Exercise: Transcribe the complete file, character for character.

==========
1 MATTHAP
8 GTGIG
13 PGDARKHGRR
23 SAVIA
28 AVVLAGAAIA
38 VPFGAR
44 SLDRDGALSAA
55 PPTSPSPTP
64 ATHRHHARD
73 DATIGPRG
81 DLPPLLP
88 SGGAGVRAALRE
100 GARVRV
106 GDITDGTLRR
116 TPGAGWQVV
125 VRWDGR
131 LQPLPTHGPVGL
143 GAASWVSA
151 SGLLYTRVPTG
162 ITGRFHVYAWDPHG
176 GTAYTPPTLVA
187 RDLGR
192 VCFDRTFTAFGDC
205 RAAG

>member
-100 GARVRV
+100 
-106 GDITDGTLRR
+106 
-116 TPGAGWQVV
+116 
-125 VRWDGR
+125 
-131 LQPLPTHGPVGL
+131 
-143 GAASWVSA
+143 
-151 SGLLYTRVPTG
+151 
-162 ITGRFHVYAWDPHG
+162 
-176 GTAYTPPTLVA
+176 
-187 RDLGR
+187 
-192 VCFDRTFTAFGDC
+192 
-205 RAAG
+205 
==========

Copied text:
1 MATTHAP
8 GTGIG
13 PGDARKHGRR
23 SAVIA
28 AVVLAGAAIA
38 VPFGAR
44 SLDRDGALSAA
55 PPTSPSPTP
64 ATHRHHARD
73 DATIGPRG
81 DLPPLLP
88 SGGAGVRAALRE
100 GARVRV
106 GDITDGTLRR
116 TPGAGWQVV
125 VRWDGR
131 LQPLPTHGPVGL
143 GAASWVSA
151 SGLLYTRVPTG
162 ITGRFHVYAWDPHG
176 GTAYTPPTLVA
187 RDLGR
192 VCFDRTFTAFGDC
205 RAAG

>member
-100 GARVRV
+100 
-106 GDITDGTLRR
+106 
-116 TPGAGWQVV
+116 
-125 VRWDGR
+125 
-131 LQPLPTHGPVGL
+131 
-143 GAASWVSA
+143 
-151 SGLLYTRVPTG
+151 
-162 ITGRFHVYAWDPHG
+162 
-176 GTAYTPPTLVA
+176 
-187 RDLGR
+187 
-192 VCFDRTFTAFGDC
+192 
-205 RAAG
+205 